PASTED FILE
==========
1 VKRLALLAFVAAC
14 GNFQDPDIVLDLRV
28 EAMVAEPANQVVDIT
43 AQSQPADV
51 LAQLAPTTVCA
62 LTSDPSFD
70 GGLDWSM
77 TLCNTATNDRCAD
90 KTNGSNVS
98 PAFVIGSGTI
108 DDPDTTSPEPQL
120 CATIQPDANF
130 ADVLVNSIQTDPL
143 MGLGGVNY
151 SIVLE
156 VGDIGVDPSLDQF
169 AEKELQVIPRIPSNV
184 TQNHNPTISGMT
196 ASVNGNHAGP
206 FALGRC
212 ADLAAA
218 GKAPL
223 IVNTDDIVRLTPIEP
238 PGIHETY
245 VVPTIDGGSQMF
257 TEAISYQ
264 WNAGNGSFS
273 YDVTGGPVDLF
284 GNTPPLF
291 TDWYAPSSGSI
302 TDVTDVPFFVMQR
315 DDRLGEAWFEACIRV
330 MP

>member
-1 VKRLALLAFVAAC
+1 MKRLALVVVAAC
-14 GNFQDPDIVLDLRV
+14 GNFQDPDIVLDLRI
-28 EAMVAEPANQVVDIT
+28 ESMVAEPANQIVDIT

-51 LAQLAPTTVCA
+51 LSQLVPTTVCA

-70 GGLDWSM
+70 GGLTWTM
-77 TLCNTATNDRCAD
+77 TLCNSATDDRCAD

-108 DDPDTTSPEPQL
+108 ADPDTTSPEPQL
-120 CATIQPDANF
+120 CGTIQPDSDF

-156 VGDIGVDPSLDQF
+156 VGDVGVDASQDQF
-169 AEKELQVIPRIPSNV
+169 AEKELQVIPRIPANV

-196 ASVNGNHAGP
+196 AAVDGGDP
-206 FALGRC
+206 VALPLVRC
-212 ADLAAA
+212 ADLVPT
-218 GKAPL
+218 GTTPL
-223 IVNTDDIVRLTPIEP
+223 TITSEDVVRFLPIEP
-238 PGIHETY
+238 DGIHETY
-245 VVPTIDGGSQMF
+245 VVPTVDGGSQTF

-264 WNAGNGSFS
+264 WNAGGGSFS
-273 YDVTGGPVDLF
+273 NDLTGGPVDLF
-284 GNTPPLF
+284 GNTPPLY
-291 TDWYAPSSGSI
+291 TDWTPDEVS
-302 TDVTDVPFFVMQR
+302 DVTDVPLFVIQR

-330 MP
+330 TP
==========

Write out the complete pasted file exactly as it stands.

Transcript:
1 VKRLALLAFVAAC
14 GNFQDPDIVLDLRV
28 EAMVAEPANQVVDIT
43 AQSQPADV
51 LAQLAPTTVCA
62 LTSDPSFD
70 GGLDWSM
77 TLCNTATNDRCAD
90 KTNGSNVS
98 PAFVIGSGTI
108 DDPDTTSPEPQL
120 CATIQPDANF
130 ADVLVNSIQTDPL
143 MGLGGVNY
151 SIVLE
156 VGDIGVDPSLDQF
169 AEKELQVIPRIPSNV
184 TQNHNPTISGMT
196 ASVNGNHAGP
206 FALGRC
212 ADLAAA
218 GKAPL
223 IVNTDDIVRLTPIEP
238 PGIHETY
245 VVPTIDGGSQMF
257 TEAISYQ
264 WNAGNGSFS
273 YDVTGGPVDLF
284 GNTPPLF
291 TDWYAPSSGSI
302 TDVTDVPFFVMQR
315 DDRLGEAWFEACIRV
330 MP

>member
-1 VKRLALLAFVAAC
+1 MKRLALVVVAAC
-14 GNFQDPDIVLDLRV
+14 GNFQDPDIVLDLRI
-28 EAMVAEPANQVVDIT
+28 ESMVAEPANQIVDIT

-51 LAQLAPTTVCA
+51 LSQLVPTTVCA

-70 GGLDWSM
+70 GGLTWTM
-77 TLCNTATNDRCAD
+77 TLCNSATDDRCAD

-108 DDPDTTSPEPQL
+108 ADPDTTSPEPQL
-120 CATIQPDANF
+120 CGTIQPDSDF

-156 VGDIGVDPSLDQF
+156 VGDVGVDASQDQF
-169 AEKELQVIPRIPSNV
+169 AEKELQVIPRIPANV

-196 ASVNGNHAGP
+196 AAVDGGDP
-206 FALGRC
+206 VALPLVRC
-212 ADLAAA
+212 ADLVPT
-218 GKAPL
+218 GTTPL
-223 IVNTDDIVRLTPIEP
+223 TITSEDVVRFLPIEP
-238 PGIHETY
+238 DGIHETY
-245 VVPTIDGGSQMF
+245 VVPTVDGGSQTF

-264 WNAGNGSFS
+264 WNAGGGSFS
-273 YDVTGGPVDLF
+273 NDLTGGPVDLF
-284 GNTPPLF
+284 GNTPPLY
-291 TDWYAPSSGSI
+291 TDWTPDEVS
-302 TDVTDVPFFVMQR
+302 DVTDVPLFVIQR

-330 MP
+330 TP